As a non-profit promoting indigenous culture, we talk a lot about indigenous people to a lot of different people. What is most striking in those conversations, is that many people in Europe and the rest of the Western world today can not name more than 2 different tribal groups. The most commonly mentioned are the Maori, the ‘native Americans’ and the Eskimos. Two of those can not be considered a tribal community, namely ‘the native Americans’ and the ‘Eskimo’. These are both derogative terms.
The term ‘Eskimo’
Stricktly speaking, eskimos can also be regarded as native Americans, because what western people call ‘eskimos’ are actually the indigenous people inhabiting parts of the northern circumpolar region ranging from Siberia to parts of the Americas (Alaska and Canada). But! The native people of the northern polarcircle do not actually call themselves ‘Eskimos’, this is a term given to them by European settlers. The term Eskimo is slowly being replaced by the term ‘Inuit’ or ‘Yupik’, which means ‘the people’. Each of these terms is used by different settlements. In Canada, Greenland, and Northern Alaska, the indigenous people above the polar circle identify with Inuit or the subgroup ‘Inupiat’, while ‘Yupik’ refers to the indigenous people inhabiting Alaska and eastern Siberia.
The term Eskimo is regarded by many as a derogative term because it is used to describe a very large group of people with different traits and languages. Furthermore, if translated into Alonquin laguage (spoken by indigenous people in Ontario and Quebec, Canada), ‘Eskimo’ means: ‘eaters of raw meat’. Obviously, eating raw meat is not the one thing that defines the Inuit people of Canada, or ‘Inuk’ if referring to a single person of Inuit descent. There is a very long history behind the origins of the Inuit people, one that has evolved into a rich cultural heritage, which it still has to this day.
Cultural background of the Inuit
The earliest artefacts from the Inuit people are from 18,000 years ago and they were discovered in Siberia. It is believed that the descendants of the Siberian Inuit have settled in Alaska about 4,000 years ago and spread to the rest of the Americas from there. The reason we know this is because scientists have excavated artefacts in Alaska which were very similar to those from Siberia, the artefacts were 3,800 years old. This could mean that the Inuit people have migrated to Alaska even earlier, but we haven’t found the evidence for it yet.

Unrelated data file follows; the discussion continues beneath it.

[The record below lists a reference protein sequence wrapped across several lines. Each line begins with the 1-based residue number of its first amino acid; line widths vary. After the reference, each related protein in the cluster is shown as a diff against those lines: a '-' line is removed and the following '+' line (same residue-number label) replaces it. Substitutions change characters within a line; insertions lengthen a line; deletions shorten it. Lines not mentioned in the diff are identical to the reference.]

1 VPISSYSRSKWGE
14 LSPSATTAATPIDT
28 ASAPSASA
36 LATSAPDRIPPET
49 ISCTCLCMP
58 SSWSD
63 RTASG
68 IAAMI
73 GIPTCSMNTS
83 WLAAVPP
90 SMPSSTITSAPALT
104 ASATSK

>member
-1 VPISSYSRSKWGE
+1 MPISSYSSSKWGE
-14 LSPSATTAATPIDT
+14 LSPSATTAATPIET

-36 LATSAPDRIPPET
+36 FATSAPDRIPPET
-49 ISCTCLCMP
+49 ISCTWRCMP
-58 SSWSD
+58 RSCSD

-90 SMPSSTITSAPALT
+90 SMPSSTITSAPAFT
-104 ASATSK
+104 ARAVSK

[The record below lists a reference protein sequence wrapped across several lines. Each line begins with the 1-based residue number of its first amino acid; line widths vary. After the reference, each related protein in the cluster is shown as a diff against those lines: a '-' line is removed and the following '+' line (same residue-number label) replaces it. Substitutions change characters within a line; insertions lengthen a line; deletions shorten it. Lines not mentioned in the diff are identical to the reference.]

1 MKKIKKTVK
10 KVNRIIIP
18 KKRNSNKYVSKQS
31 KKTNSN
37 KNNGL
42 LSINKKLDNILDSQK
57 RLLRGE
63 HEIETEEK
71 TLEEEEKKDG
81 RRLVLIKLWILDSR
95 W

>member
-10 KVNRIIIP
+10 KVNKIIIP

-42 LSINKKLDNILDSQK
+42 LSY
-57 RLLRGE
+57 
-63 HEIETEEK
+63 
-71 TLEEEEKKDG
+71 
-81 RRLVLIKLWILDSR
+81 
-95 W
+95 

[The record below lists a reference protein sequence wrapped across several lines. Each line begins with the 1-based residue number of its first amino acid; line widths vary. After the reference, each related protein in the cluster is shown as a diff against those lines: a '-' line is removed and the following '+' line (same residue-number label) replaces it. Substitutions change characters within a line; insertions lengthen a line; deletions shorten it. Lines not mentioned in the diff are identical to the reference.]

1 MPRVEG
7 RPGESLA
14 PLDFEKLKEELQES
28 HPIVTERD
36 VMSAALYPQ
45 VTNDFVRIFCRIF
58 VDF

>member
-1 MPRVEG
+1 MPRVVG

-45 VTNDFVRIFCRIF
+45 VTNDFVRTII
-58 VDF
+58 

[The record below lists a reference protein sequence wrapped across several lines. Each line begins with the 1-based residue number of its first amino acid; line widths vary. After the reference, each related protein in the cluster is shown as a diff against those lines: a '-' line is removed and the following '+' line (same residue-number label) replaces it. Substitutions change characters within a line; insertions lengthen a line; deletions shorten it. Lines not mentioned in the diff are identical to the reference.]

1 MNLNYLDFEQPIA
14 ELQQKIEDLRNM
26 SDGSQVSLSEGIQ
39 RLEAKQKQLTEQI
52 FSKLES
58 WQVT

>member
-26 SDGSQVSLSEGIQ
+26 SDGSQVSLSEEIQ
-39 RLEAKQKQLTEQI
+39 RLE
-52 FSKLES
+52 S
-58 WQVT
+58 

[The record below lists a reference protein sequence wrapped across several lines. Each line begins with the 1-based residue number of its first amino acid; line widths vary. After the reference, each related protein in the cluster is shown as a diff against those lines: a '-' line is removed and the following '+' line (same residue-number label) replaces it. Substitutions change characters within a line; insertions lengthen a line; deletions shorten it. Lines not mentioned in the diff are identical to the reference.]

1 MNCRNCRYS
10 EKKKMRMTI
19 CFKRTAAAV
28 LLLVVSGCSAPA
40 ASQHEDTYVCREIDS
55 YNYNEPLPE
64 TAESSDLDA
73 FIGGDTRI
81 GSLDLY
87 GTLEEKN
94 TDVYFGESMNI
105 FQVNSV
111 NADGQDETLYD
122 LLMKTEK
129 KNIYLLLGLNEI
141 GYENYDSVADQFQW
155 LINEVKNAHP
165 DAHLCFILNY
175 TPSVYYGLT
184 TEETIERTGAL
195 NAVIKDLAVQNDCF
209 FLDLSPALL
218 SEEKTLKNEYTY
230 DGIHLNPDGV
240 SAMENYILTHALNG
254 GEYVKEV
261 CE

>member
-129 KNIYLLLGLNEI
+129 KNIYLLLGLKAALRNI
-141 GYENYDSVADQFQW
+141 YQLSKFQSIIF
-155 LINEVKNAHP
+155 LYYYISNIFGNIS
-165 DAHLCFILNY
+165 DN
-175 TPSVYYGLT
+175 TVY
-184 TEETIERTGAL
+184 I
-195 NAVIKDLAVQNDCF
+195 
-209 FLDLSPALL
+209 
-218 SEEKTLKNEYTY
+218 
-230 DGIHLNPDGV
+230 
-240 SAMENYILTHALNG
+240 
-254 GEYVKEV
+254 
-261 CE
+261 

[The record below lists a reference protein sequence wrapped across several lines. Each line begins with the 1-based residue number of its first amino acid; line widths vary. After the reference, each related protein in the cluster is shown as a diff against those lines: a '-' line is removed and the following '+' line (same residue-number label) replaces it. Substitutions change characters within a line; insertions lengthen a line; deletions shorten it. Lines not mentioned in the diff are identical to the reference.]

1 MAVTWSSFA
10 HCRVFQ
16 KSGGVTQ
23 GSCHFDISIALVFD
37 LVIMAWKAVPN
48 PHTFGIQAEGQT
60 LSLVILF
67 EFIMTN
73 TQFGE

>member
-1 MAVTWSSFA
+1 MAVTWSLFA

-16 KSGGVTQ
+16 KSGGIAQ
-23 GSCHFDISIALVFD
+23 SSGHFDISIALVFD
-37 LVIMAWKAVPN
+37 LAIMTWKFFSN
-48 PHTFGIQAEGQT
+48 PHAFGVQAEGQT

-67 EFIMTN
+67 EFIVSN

Inuit people are both culturally and biologically very distinct from neighbouring indigenous communities in the rest of the Americas, or the Saami on the Russian side. Studies comparing the different languages of the Inuit with Ojibwe or Cree indicate that they originated completely separately. Physiologically, many Inuit have the B blood type, which is absent in the blood of neighbouring communities. And when it comes to cultural traits, it is evident that the Inuit’s daily lives have been centred around the extreme cold of their natural environment. An icebound environment means that the diets of the local people lack in vegetable foods and fruits, but consist mainly of caribou, whale, seals and walrus. This makes Inuit very skilled hunters, they usually go out in skin-covered one-person boats or dog-sleds with a harpoon to kill their prey, upon which they rely. This might be why the Inuit were called ‘eaters of raw meat’.
Colonialism and resilience
The cold climate, the snow-built settlements, skin hides and whale meat is what we still associate with so called ‘Eskimos’ today. To some extend it is not a false concept, but the term doesn’t include the other aspects of the culture that make it so rich and resilient: throat singing (katajjaq), mask dance (uajeerneq), their wonderful and many creation stories, their many ancient handicrafts. The Inuit aren’t people who starve at the other end of the world, they live in abundance and resilience, albeit with the scars of a traumatic colonial past. Inuit have forcefully and necessarily learnt to adapt to western capitalist economies. Traditionally a nomadic people who completely lived self-sufficiently, the Inuit were introduced to money and trade with Europeans at the end of the Middle Ages. Nowadays, many Inuit in Canada have moved to more southern cities to work because the populations of whale have declined due to climate change and over-fishing.
Another very devastating result of the Inuits’ introduction to the rest of the world are the diseases the European settlers brought with them, which wiped out entire communities of Inuit. During the 19th century, the Western Arctic suffered a population decline of close to 90%, resulting from exposure to new diseases, including tuberculosis, measles, influenza and smallpox. The word ‘Eskimo’ is therefor a reminder of the Inuits’ introduction to the western ways of life, one which put their cultural traits and demographics in rapid decline. Using the term ‘Inuit’ to describe the people above the northern polar circle is therefor the preferred one, as it is neutral and it stems from an actual Inuit root language.